All species occur in groups called populations Populations are characterized by: Population density – the number of organisms in a given area Spatial distribution – the pattern of spacing of a population Three types: uniform, clumped, random Visualizing Population Characteristics (p 93) Visualizing Population Characteristics Population ranges
Density-independent factors – any factor in the environment that does not depend on the number of members in a population Examples: drought, flooding, extreme heat or cold, tornadoes, hurricanes Density-dependent factors – any factor in the environment that depends on the number of members in the population Examples: predation, disease, parasites, and competition (see next slide)
PGR – how fast a given population grows Dependent on birth rate and death rate If a population has more births then deaths, the population is ______________ If a population experiences more deaths then births, the population is ____________ If a population has an equal number of births to deaths, the population is _____________ Also dependent on emigration and immigration Emigration – describes the number of people moving away from a population Immigration – describes the number of people moving into a population
Exponential growth curve (j-curve) Occurs when the growth rate is proportional to the size of the population All populations grow exponentially until some limiting factor slows the populations growth. Logistic growth curve (s-curve) Occurs when the populations growth slows or stops following exponential growth when the population reaches its carrying capacity. Carrying capacity – the maximum number of individuals in a species that an environment can support for the long term.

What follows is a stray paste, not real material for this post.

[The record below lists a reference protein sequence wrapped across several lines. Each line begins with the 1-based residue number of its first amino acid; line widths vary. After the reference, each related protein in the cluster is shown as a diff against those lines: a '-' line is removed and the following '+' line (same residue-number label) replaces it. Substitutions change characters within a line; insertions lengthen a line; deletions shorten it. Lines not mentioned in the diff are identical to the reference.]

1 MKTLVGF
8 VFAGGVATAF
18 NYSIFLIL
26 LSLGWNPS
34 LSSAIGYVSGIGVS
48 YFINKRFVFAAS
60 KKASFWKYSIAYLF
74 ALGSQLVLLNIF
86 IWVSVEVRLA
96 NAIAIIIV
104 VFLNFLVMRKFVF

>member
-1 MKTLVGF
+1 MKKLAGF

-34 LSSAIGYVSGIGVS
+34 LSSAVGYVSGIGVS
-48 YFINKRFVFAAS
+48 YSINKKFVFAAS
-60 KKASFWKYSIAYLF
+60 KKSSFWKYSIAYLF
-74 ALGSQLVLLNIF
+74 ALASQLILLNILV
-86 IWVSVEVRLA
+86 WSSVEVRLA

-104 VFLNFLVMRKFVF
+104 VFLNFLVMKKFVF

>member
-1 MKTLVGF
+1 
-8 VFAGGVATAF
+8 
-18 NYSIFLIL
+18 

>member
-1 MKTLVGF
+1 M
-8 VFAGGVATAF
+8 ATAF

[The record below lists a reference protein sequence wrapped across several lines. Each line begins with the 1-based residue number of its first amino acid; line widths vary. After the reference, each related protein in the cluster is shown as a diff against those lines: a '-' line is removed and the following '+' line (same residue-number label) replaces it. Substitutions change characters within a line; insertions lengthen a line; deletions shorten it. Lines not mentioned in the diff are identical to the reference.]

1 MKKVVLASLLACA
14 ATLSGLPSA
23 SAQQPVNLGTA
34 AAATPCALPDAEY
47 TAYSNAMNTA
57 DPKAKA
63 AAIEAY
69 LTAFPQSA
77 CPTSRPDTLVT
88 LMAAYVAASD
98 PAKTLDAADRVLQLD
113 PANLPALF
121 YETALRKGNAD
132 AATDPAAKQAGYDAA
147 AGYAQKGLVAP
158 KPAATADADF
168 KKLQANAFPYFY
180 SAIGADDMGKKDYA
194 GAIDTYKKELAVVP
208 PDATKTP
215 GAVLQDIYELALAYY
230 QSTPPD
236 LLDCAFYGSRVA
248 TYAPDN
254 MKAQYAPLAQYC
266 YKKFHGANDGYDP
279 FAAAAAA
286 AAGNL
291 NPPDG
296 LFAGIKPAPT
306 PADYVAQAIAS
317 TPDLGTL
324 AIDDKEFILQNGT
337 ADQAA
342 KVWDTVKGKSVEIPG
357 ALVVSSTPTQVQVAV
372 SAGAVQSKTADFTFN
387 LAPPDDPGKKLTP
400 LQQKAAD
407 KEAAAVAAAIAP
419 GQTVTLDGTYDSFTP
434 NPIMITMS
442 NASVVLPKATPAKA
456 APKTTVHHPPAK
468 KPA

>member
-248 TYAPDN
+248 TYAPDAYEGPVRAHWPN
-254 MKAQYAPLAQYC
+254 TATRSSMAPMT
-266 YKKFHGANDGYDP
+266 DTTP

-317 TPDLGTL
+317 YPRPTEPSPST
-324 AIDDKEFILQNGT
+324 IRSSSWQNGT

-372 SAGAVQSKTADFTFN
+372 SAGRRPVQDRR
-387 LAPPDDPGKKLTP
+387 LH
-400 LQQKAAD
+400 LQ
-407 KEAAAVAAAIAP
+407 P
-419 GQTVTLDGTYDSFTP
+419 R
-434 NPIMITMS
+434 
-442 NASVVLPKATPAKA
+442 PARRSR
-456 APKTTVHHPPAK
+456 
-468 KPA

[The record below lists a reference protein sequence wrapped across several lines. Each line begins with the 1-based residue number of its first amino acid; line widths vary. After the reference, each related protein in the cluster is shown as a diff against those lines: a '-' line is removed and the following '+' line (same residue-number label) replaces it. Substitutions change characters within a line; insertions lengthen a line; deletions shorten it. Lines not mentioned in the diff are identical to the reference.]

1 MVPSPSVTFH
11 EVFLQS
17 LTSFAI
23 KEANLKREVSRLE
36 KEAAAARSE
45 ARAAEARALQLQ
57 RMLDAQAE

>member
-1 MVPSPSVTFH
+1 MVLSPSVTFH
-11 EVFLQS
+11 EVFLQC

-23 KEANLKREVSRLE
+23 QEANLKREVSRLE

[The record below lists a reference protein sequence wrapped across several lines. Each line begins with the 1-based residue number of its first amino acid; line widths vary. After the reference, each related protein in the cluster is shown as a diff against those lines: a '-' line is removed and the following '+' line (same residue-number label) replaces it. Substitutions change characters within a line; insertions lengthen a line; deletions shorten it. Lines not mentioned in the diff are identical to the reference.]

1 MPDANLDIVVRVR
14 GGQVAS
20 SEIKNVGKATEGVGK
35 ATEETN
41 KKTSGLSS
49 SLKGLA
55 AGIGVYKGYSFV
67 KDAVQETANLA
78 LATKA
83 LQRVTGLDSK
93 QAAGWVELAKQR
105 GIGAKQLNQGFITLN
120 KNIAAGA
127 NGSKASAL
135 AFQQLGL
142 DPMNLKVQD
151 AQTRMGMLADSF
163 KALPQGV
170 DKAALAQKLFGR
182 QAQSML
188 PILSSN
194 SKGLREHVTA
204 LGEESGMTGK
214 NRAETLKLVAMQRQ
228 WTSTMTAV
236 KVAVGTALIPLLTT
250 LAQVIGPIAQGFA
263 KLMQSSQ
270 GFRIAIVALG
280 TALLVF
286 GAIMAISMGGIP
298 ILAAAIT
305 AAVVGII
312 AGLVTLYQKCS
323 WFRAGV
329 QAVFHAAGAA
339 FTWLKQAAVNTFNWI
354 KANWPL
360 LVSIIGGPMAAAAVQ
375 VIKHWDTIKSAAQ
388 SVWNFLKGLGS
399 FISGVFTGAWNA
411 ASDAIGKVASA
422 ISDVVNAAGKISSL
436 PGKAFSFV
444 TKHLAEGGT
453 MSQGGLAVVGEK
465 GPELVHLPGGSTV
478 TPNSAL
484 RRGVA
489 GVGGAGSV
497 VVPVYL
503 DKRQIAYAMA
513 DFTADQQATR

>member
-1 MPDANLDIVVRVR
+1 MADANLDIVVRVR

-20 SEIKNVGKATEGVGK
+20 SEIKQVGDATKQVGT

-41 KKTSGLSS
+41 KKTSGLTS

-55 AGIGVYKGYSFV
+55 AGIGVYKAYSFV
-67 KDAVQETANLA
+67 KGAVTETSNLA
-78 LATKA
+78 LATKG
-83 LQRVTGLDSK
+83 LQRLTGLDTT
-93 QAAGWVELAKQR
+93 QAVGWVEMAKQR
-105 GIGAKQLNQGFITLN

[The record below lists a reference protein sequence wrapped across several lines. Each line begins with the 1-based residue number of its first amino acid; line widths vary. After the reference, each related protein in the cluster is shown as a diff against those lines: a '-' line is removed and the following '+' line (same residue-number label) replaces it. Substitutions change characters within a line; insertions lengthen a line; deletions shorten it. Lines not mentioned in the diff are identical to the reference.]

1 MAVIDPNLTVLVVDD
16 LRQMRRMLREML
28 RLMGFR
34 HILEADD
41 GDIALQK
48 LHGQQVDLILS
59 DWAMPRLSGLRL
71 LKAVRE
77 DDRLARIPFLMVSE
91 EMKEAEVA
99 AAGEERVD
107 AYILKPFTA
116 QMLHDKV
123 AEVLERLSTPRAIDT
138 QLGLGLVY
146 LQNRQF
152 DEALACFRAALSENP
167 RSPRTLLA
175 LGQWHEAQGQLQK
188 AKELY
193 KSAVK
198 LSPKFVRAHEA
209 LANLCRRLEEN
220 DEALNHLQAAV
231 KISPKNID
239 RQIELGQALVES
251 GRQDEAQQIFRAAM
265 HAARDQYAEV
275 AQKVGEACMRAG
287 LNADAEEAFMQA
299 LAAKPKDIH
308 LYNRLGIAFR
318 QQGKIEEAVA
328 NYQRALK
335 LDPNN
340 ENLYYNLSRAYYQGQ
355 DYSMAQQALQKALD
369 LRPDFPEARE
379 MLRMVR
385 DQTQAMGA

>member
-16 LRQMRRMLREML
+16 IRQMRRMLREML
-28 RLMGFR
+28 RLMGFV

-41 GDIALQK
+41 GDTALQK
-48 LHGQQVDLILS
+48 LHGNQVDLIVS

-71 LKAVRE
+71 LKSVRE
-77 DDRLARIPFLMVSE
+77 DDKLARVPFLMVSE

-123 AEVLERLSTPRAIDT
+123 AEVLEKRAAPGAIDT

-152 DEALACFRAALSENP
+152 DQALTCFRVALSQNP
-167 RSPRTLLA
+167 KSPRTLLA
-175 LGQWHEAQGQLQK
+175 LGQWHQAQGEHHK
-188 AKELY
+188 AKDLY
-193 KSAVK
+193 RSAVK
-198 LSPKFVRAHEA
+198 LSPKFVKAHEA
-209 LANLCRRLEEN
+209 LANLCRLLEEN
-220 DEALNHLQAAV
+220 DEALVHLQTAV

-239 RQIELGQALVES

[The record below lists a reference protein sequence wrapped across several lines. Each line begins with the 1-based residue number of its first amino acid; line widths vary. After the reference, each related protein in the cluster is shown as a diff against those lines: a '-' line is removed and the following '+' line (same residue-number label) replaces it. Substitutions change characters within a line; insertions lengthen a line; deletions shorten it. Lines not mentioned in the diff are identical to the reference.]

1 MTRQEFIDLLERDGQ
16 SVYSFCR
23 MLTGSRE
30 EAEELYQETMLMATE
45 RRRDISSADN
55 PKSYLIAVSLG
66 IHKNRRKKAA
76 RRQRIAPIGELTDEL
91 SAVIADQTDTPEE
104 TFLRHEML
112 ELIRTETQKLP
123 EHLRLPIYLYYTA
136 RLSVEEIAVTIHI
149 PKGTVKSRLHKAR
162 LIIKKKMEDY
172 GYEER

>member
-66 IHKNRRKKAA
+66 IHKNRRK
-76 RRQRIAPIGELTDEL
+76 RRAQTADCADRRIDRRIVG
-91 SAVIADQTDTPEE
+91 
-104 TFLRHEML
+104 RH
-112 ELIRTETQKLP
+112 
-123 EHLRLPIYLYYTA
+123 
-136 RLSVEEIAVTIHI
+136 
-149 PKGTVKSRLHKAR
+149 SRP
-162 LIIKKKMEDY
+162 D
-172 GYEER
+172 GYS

Boom & Bust Population Crash Oscillation Below Carrying Capacity
Demography – the study of human population size, density, distribution, movement, birth rate and death rate – estimated 1 billion people 1999 – 6 billion people 2011 – 7 billion people 2020 – projected to be 8 billion people
This looks like a J-curve, right? At what point to we reach carrying capacity?
Agriculture has improved, allowing more people to be fed by large crops (corn, soybeans, wheat, etc). The breeding of animals (cows, pigs, chickens, etc) has increased food supplies. Technology has given people more information at their fingertips. Medications and vaccines have increased a persons chance for survival by reducing the number of deaths from parasites and disease. Improvements in shelter have helped people survive major weather disasters.
Population pyramids show the age structure of a given population. The age structure is the number of males and females in each of three categories: Pre-reproductive: ages 0-19 Reproductive: ages Post-reproductive: ages population pyramid animation
Many scientists suggest that human population growth needs to be reduced. In many countries, voluntary population control is occurring. In other countries, mandatory population control is occurring. If human population continues to grow: areas become overcrowded and disease and starvation will occur natural resources become scarce (p 105)